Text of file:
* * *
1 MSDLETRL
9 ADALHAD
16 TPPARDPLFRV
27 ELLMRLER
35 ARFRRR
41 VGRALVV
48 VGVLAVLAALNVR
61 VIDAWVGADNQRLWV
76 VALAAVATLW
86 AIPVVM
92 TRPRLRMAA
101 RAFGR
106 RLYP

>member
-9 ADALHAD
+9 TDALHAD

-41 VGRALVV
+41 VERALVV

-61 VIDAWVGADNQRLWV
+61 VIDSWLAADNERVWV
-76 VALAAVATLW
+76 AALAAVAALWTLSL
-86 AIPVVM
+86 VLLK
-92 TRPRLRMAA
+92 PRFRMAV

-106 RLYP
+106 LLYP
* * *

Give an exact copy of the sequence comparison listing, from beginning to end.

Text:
1 MSDLETRL
9 ADALHAD
16 TPPARDPLFRV
27 ELLMRLER
35 ARFRRR
41 VGRALVV
48 VGVLAVLAALNVR
61 VIDAWVGADNQRLWV
76 VALAAVATLW
86 AIPVVM
92 TRPRLRMAA
101 RAFGR
106 RLYP

>member
-9 ADALHAD
+9 TDALHAD

-41 VGRALVV
+41 VERALVV

-61 VIDAWVGADNQRLWV
+61 VIDSWLAADNERVWV
-76 VALAAVATLW
+76 AALAAVAALWTLSL
-86 AIPVVM
+86 VLLK
-92 TRPRLRMAA
+92 PRFRMAV

-106 RLYP
+106 LLYP